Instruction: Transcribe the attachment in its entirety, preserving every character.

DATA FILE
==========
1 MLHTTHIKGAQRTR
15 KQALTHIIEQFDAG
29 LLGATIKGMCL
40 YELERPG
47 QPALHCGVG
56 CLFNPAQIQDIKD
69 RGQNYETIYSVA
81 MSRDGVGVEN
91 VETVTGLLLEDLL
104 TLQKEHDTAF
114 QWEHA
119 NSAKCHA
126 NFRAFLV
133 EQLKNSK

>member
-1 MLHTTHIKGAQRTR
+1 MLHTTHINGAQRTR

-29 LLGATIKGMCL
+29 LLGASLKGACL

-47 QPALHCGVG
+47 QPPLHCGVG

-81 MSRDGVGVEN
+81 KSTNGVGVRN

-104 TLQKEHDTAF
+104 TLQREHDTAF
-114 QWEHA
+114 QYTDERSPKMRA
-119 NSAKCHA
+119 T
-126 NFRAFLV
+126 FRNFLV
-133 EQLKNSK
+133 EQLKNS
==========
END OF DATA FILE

1 MLHTTHIKGAQRTR
15 KQALTHIIEQFDAG
29 LLGATIKGMCL
40 YELERPG
47 QPALHCGVG
56 CLFNPAQIQDIKD
69 RGQNYETIYSVA
81 MSRDGVGVEN
91 VETVTGLLLEDLL
104 TLQKEHDTAF
114 QWEHA
119 NSAKCHA
126 NFRAFLV
133 EQLKNSK

>member
-1 MLHTTHIKGAQRTR
+1 MLHTTHINGAQRTR

-29 LLGATIKGMCL
+29 LLGASLKGACL

-47 QPALHCGVG
+47 QPPLHCGVG

-81 MSRDGVGVEN
+81 KSTNGVGVRN

-104 TLQKEHDTAF
+104 TLQREHDTAF
-114 QWEHA
+114 QYTDERSPKMRA
-119 NSAKCHA
+119 T
-126 NFRAFLV
+126 FRNFLV
-133 EQLKNSK
+133 EQLKNS